In your own time - Age of austerity, alcopops and the joy of role-playing

14th May 2010 at 01:00
The election fallout has turned forum chat to reminiscing, romanticising and reinventing

With the election over, conversation in the online staffroom has turned to the inevitable cuts facing public services. How will teachers cope in the grim new age of austerity?

Thatcher fan Aldo1983 is rather looking forward to it. "As a nation we are self-indulgent, lazy, obese, impatient," he writes. "Wouldn't it do us good just to go without for a while? Things we take for granted will become rare treats and delicacies - as they were always meant to be.

"This is the kind of stuff that made our grandparents the tough, good-humoured people they are. They took hardship and turned it into something approaching fun."

But not all teachers were convinced by Aldo's glass half-full attitude.

Gender_Tilt described his theory as "half-baked sentimental piffle". "Life for many of our grandparents was an epic of grinding poverty, ill health, sub-standard - often verminous - housing and by modern standards early old age and death."

Celticqueen agreed. "My Grandma certainly doesn't hanker for the 'good old days'. She says they were awful."

So what will cheer teachers up when budgets are cut? Alcopops, apparently - although Sideshow was not sure of the appeal of pre-mixed vodka and coke. ("I don't drink, so can someone explain to me why you would want to buy this, except that you are too lazy to wash up glasses or pour two liquids?")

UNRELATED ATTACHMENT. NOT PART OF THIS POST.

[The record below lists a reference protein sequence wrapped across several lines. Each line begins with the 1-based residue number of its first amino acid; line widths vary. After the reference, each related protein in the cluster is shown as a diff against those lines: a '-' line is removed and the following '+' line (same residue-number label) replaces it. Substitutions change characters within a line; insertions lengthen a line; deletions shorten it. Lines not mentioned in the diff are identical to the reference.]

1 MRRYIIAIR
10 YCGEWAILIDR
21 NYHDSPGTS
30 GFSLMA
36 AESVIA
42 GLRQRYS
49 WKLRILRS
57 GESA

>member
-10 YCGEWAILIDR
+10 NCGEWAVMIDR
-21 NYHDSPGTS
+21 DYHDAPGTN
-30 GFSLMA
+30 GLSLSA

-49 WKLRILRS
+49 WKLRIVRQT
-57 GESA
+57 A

But other forum regulars were quick to provide suggestions when such drinks might prove handy. Answers included "picnics", "festivals", "the cinema" and "putting in your handbag if you're attending a wedding with a cash bar".

Thirdtimelucky was simply stunned that anyone ever diluted their vodka: "Not if you worked in my school you wouldn't."

One traditional way teachers can cope with the stresses of school is to adopt a persona. MrPinkEyes is researching whether teachers have a classroom alter ego and if they think it is "more of a construct rather than an authentic expression of their real self".

Responses on this were mixed. Some teachers insisted it would be too exhausting to play a role all the time, while others admitted undergoing a near Jekyll and Hyde transformation.

"At work I am enthusiastic, happy, energetic, tidy, organised, demanding and fair," wrote susiej. "Having used all those aspects of my personality up, at home I'm boring, grumpy, tired, lazy and messy."

"I think it's a twisted version of myself - some bits are accentuated," said thebigonion. "I've always found it important to separate the personae - helped me shrug off abuse from kids."

"I think everyone has to 'act' a bit in order to teach," added coffeekid. "If I truly expressed myself when teaching, I'd probably get the sack."

Michael Shaw

Join the debates: www.tes.co.ukausterity; vodka ;teachingself

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